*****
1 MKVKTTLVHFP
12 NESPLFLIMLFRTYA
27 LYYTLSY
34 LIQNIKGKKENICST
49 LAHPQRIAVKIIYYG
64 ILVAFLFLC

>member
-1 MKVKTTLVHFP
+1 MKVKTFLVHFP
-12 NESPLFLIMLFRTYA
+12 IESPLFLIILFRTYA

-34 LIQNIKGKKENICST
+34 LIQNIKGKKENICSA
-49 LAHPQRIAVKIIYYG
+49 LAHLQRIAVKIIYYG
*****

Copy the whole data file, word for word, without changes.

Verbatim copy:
1 MKVKTTLVHFP
12 NESPLFLIMLFRTYA
27 LYYTLSY
34 LIQNIKGKKENICST
49 LAHPQRIAVKIIYYG
64 ILVAFLFLC

>member
-1 MKVKTTLVHFP
+1 MKVKTFLVHFP
-12 NESPLFLIMLFRTYA
+12 IESPLFLIILFRTYA

-34 LIQNIKGKKENICST
+34 LIQNIKGKKENICSA
-49 LAHPQRIAVKIIYYG
+49 LAHLQRIAVKIIYYG